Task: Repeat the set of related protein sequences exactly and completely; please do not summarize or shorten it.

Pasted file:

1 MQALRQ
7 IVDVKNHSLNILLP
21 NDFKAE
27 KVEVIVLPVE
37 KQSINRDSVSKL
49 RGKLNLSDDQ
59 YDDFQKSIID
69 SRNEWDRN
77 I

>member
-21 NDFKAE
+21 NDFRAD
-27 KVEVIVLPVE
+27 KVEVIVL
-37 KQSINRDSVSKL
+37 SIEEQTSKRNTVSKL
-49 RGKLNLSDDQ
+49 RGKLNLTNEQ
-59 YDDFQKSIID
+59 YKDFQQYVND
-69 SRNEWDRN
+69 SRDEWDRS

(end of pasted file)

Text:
1 MQALRQ
7 IVDVKNHSLNILLP
21 NDFKAE
27 KVEVIVLPVE
37 KQSINRDSVSKL
49 RGKLNLSDDQ
59 YDDFQKSIID
69 SRNEWDRN
77 I

>member
-21 NDFKAE
+21 NDFRAD
-27 KVEVIVLPVE
+27 KVEVIVL
-37 KQSINRDSVSKL
+37 SIEEQTSKRNTVSKL
-49 RGKLNLSDDQ
+49 RGKLNLTNEQ
-59 YDDFQKSIID
+59 YKDFQQYVND
-69 SRNEWDRN
+69 SRDEWDRS